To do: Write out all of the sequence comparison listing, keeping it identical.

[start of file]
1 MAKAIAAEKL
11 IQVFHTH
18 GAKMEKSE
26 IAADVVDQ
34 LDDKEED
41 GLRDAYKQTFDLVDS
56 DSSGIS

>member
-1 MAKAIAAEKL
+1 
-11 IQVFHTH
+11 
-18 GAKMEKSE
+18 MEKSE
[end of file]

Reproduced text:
1 MAKAIAAEKL
11 IQVFHTH
18 GAKMEKSE
26 IAADVVDQ
34 LDDKEED
41 GLRDAYKQTFDLVDS
56 DSSGIS

>member
-1 MAKAIAAEKL
+1 
-11 IQVFHTH
+11 
-18 GAKMEKSE
+18 MEKSE